Several solutions have been proposed for limiting or trying to prevent the creep of the internal sheath into the gaps between the turns of the pressure vault, such as the choice of a thicker and/or stronger material for the sheath, but this generally results in an increase in the manufacturing cost of the pipe and often complicates its manufacture. A very advantageous solution has been proposed in document FR 2 744 511 A, which consists in winding an anti-creep tape having specific characteristics around the sealing sheath, this tape forming a sublayer lying beneath the internal face of the pressure vault, but the effectiveness of this solution encounters limitations at high pressures and for high flexible pipe diameters.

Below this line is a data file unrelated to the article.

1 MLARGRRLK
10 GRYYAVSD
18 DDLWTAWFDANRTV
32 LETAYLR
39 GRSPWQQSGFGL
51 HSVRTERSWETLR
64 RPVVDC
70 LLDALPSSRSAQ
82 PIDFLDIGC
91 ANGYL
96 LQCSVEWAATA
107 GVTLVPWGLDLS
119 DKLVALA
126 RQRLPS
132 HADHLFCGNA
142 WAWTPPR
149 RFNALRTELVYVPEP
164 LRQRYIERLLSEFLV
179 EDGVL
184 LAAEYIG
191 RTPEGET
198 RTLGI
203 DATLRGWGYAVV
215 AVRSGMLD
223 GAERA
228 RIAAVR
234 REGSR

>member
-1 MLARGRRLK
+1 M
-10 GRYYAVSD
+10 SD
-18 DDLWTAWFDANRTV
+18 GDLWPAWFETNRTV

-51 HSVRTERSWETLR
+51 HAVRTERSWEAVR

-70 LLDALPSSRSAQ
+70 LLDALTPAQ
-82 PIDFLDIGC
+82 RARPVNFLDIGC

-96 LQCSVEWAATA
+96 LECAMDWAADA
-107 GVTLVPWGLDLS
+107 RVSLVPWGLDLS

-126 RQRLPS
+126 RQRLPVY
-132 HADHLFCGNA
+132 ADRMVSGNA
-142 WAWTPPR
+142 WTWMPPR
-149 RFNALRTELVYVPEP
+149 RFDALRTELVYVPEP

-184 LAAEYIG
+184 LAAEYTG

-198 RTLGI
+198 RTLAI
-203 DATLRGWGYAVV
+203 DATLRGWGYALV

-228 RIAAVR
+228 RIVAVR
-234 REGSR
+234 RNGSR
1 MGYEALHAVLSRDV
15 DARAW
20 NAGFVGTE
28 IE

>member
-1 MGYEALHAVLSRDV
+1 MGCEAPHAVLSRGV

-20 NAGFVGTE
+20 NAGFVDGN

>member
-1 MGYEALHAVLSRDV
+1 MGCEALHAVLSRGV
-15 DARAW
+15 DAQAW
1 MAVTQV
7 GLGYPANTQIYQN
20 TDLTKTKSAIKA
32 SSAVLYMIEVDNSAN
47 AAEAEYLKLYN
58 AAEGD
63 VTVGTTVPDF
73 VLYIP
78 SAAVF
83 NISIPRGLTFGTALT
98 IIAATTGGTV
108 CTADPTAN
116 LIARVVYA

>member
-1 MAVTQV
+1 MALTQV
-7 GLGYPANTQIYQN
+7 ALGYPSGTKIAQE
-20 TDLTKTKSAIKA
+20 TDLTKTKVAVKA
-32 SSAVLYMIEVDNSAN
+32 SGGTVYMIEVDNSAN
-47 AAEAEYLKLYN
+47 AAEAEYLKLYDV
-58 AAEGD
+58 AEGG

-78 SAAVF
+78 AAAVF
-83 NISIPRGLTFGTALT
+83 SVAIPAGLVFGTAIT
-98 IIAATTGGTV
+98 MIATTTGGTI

The problem associated with inter-gap creep is aggravated when the pipes used are at great depth. This is because the profiled wires used for the pressure vaults of the pipes intended for shallow and moderate depths and for small or moderate flexible pipe diameters (typically less than 12 inches, i.e. 30 cm) are of relatively small cross section and they form, after winding and interlocking, a relatively compact annular volume between its internal face and its external face, despite the presence of gaps which remain small (typically about 1 mm to 5 mm). In the case of pipes for great depths and/or of large diameter (typically greater than 30 cm), it is necessary to use a profiled wire of larger cross section having a larger moment of inertia. The gaps then increase (possibly reaching up to about 10 mm) and the solution recommended in document FR 2 744 511 A is no longer valid. To limit the weight of such a pipe for great depths, it would be desirable to be able to use sections with an H-shaped or I-shaped cross section, the moment of inertia/weight ratio of which is markedly more advantageous than for sections typically having a T-, U- or Z-shaped cross section and for variants thereof. These sections have already been proposed in the specific context of flexodrilling, for example in document FR 2 229 913 A. Such wires create, after winding, an annular vault volume which is less compact than that obtained with wires of T-, U- or Z-shaped cross section and of the same diameter; the vault is lightened, since between its internal and external faces it has a substantially confined helicoidal empty volume, bounded by the facing flanges of the wound wire and its web wound approximately radially. However, with wires of large cross section and having a large gap between non-touching turns, the presence of this volume just to the rear of the internal gap aggravates the risk of creep significantly since this volume constitutes an almost unlimited exit for the material which creeps via a gap. Within the context of flexodrilling and for a different purpose (to seal the vault), it has been proposed to fill this volume with a light elastic material, such as rubber, but this solution makes the pipe excessively rigid; this is because the rubber, which is volumetrically incompressible and confined in said helical volume of the pressure vault, is substantially undeformable and counters the flexibility of the pipe.